whole record.” Id. at 330. The speech is analyzed to determine whether it relates to “any
matter of political, social, or other concern to the community,” and “whether the speech
was calculated to redress personal grievances or whether it had a broader public purpose.”
Id. “It is true, of course, that mere employee grievances do not qualify as matters of public
First, Zane alleges that he made complaints about safety issues on the job, which he
clarified in his testimony were limited to his requests for tasers:
Besides the e-mail that you mentioned about the taser
guns, did you complain about other safety issues?
No, that was the main issue. That I could remember.
Zane Dep., Pl.’s Decl., Ex B, at 63-64.4
His comments, when viewed in context, show that he was complaining about
working conditions and not speaking with a view to public concerns. The taser request
followed an incident in which two Kendra’s Unit deputy sheriffs were “seriously hurt and
a lieutenant got hurt.” Id. at 61-62. As Zane explained, “If we had the taser, that might
have been avoided and I felt that we should have the taser. And not that we would use it.
We had an unbelievable track record of showing restraint, but just to have in that once [sic]
instance where we needed it.” Id. Thus, Zane’s speech regarding the tasers was not on a
matter of public concern and was therefore not constitutionally protected.
Furthermore, Zane’s union activities were not addressed to matters of public
Zane alleged in his complaint that he also made a formal complaint to the
Occupational Health and Safety Administration (“OSHA”), but clarified in his
deposition that he never made such a filing. Id. at 62.
concern. Instead, as Grievance Director, he brought grievances based on alleged violations
of the union’s collective bargaining agreement. Zane also explained in his deposition that
when he had previously testified in court in his role as Grievance Director, he was “trying
to save deputies from being laid off.” Zane Dep., Defs.’ Decl. Ex. B, at 135. He fails to
provide any evidence beyond conclusory allegations that he suffered an adverse
employment action. Summary judgment is therefore granted for defendants on the First
D. Equal Protection
Zane offers, respectively, “selective enforcement” and “class of one” theories to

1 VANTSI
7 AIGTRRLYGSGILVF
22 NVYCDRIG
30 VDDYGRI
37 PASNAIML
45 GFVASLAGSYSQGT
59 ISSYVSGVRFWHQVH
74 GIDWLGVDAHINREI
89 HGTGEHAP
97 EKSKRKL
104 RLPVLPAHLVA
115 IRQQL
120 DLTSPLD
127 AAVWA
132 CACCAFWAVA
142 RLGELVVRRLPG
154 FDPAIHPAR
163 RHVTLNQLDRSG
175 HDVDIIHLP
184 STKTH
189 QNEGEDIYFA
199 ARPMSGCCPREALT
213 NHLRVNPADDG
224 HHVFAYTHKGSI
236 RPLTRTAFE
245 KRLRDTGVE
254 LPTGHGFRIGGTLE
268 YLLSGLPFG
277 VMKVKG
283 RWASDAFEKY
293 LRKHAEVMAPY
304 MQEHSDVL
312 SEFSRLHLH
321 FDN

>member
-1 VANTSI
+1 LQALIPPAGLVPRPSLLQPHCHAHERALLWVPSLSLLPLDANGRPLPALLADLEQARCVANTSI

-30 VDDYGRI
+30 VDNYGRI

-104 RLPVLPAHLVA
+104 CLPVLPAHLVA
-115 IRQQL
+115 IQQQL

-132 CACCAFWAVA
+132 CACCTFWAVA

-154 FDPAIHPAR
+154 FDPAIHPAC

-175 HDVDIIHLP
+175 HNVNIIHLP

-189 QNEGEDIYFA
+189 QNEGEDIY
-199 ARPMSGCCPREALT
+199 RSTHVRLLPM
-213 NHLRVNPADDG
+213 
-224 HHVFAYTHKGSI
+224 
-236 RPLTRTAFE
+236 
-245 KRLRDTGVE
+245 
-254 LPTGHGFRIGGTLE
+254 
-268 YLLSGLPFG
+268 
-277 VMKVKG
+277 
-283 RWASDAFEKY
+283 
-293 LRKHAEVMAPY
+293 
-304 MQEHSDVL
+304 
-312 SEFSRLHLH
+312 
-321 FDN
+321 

proceed on his equal protection claim. Under the first theory, he must show that 1)
“compared with others similarly situated, [he] was selectively treated;” and 2) “that such
selective treatment was based on impermissible considerations such as . . . intent to inhibit
or punish the exercise of constitutional rights.” Brown v. City of Syracuse, 673 F.3d 141, 15152 (2d Cir. 2012) (internal quotations omitted). Alternatively, under the “class of one”
theory, he must show that he was “intentionally treated differently from others similarly
situated and that there is no rational basis for the difference in treatment.” Village of
Willowbrook v. Olech, 528 U.S. 562, 564 (2000). Thus, Zane argues that he can prevail if he
shows that the government, in singling him out, either had an impermissible reason for
mistreating him or that it had no reason at all.
First, Zane cannot proceed with a class of one argument because the Second Circuit
has confirmed that the Supreme Court’s decision in Engquist v. Or. Dep't of Agric., 553 U.S.
591, 607 (2008), made it unavailable in the public employment context. Conyers v. Rossides,
558 F.3d 137, 151-52 (2d Cir. 2009) (quoting Engquist: “Our traditional view of the core
concern of the Equal Protection Clause as a shield against arbitrary classifications,
combined with unique considerations applicable when the government acts as employer
as opposed to sovereign, lead us to conclude that the class-of-one theory of equal
protection does not apply in the public employment context.” 553 U.S. at 598).
Zane also cannot show that he was mistreated for any impermissible reason. He
concedes that his equal protection claim is not based on any allegation that he is a member
of a protected class or that he suffered discrimination because of a protected ground. He
also failed to show that he engaged in any constitutionally protected speech. What remains
is a general allegation that he anticipated a potential EEO problem with his co-worker, and
this cannot survive a motion for summary judgment on his equal protection claim.
For the foregoing reasons, summary judgment is granted for defendants on all
/S/ Frederic Block__________
Senior United States District Judge
March 13, 2014
Having dismissed the federal claims, the Court could have declined to exercise
supplemental jurisdiction over the state and city law claims. See 28 U.S.C. § 1367(c).
Judicial economy is best served here by exercising supplemental jurisdiction and
dismissing the non-federal claims. See Chambers v. Capital Cities/ABC, 851 F. Supp. 543,
545 (S.D.N.Y. 1994) (“Duplicative litigation at multiple levels of government involving
the same facts [is] contrary to the objectives of the Supplemental Jurisdiction Act and
the public interest.”).
Brooklyn, New York